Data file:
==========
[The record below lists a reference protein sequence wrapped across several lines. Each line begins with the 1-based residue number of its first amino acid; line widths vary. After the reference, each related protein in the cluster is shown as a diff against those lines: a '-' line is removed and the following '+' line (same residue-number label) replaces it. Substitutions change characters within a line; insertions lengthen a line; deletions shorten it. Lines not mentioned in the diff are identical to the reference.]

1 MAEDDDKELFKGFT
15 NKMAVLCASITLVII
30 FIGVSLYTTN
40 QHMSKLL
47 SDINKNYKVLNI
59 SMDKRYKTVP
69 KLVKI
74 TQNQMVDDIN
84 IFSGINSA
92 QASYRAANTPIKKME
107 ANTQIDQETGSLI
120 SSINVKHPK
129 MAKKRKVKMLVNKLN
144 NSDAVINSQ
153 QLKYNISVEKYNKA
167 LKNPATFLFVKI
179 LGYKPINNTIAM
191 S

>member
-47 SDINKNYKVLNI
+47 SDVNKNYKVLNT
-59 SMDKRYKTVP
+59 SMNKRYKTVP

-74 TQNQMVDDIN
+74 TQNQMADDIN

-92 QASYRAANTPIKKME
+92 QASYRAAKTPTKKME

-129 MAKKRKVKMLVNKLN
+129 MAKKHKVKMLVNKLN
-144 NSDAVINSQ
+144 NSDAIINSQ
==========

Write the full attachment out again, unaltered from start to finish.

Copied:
[The record below lists a reference protein sequence wrapped across several lines. Each line begins with the 1-based residue number of its first amino acid; line widths vary. After the reference, each related protein in the cluster is shown as a diff against those lines: a '-' line is removed and the following '+' line (same residue-number label) replaces it. Substitutions change characters within a line; insertions lengthen a line; deletions shorten it. Lines not mentioned in the diff are identical to the reference.]

1 MAEDDDKELFKGFT
15 NKMAVLCASITLVII
30 FIGVSLYTTN
40 QHMSKLL
47 SDINKNYKVLNI
59 SMDKRYKTVP
69 KLVKI
74 TQNQMVDDIN
84 IFSGINSA
92 QASYRAANTPIKKME
107 ANTQIDQETGSLI
120 SSINVKHPK
129 MAKKRKVKMLVNKLN
144 NSDAVINSQ
153 QLKYNISVEKYNKA
167 LKNPATFLFVKI
179 LGYKPINNTIAM
191 S

>member
-47 SDINKNYKVLNI
+47 SDVNKNYKVLNT
-59 SMDKRYKTVP
+59 SMNKRYKTVP

-74 TQNQMVDDIN
+74 TQNQMADDIN

-92 QASYRAANTPIKKME
+92 QASYRAAKTPTKKME

-129 MAKKRKVKMLVNKLN
+129 MAKKHKVKMLVNKLN
-144 NSDAVINSQ
+144 NSDAIINSQ